Dorando PietriCredit: wikipedia.org

Dorando Pietri at the Marathon finish, 1908 London Games

Something to note is that at that time, Winter Games had not begun yet and figure skating was an official event of these Olympic Games, which were not yet known as Summer Olympics.

In 1912 the Olympics were held in Stockholm and an interesting story is the one of Jim Thorpe winning both the decathlon and the pentathlon but was later stripped of his medals because of "amateurism", as he had been paid a few times to participate in baseball games. His medals were returned to him in 1983, 30 years after his death.

The Olympics were cancelled in 1916 because of the World War I and this was just the start of a series of problems encountered by the Olympics because of wars, politics or religion.


For Olympic Fans

The Complete Book of the Olympics: 2012 Edition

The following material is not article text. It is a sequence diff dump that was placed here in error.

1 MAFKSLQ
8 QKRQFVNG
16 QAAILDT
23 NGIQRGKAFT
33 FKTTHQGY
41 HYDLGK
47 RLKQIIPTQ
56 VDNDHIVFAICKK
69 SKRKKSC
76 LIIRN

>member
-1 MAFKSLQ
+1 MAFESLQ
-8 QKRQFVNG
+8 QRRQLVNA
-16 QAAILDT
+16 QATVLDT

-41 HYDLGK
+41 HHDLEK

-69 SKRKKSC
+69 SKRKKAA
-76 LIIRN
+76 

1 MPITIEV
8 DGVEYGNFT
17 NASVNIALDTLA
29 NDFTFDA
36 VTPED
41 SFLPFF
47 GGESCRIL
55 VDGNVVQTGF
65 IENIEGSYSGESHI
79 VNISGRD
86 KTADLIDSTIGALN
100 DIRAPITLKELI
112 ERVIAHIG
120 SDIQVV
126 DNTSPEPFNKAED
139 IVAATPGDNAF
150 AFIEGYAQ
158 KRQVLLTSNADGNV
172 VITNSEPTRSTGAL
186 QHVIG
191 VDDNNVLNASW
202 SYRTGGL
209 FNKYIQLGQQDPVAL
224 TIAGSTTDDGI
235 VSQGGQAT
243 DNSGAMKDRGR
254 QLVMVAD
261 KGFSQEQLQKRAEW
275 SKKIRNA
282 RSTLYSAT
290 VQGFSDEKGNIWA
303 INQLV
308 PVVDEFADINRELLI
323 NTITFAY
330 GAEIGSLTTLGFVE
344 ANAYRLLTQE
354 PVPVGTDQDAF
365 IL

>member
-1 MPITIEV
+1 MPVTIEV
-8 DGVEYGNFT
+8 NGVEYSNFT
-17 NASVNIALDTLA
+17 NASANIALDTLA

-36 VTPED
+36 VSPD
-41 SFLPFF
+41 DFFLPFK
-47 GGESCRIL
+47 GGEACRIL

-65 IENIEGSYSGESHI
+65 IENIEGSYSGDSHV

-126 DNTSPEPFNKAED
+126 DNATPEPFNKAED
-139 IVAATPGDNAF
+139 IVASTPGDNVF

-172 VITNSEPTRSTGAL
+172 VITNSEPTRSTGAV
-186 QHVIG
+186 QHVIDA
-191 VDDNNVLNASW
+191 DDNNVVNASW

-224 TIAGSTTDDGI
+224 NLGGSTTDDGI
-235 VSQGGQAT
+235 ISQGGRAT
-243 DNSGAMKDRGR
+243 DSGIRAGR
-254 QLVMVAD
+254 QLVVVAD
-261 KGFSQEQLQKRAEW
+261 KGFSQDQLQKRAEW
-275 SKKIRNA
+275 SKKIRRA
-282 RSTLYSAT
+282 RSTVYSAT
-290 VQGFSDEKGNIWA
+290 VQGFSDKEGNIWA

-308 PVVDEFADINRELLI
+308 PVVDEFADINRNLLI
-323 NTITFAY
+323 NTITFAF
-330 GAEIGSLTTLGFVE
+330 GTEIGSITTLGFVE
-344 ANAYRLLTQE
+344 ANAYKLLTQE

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Nice gift idea if you have a friend who is a fan of the Games.

1924: First Winter Olympics

The Games in 1924 were held in Antwerp, Belgium and were retroactively called the first Winter Olympics.

1920 olympics posterCredit: wikipedia.org

Poster for the 1920 Antwerp (Anvers in French) Olympics

After that, and until 1992, the Winter Olympics were organized the same year as the Summer Olympics. In 1994, only the Winter Games were organized and thereafter Summer and Winter Olympics would alternate every 2 years. 1996: Summer Olympics, 1998: Winter Olympics etc...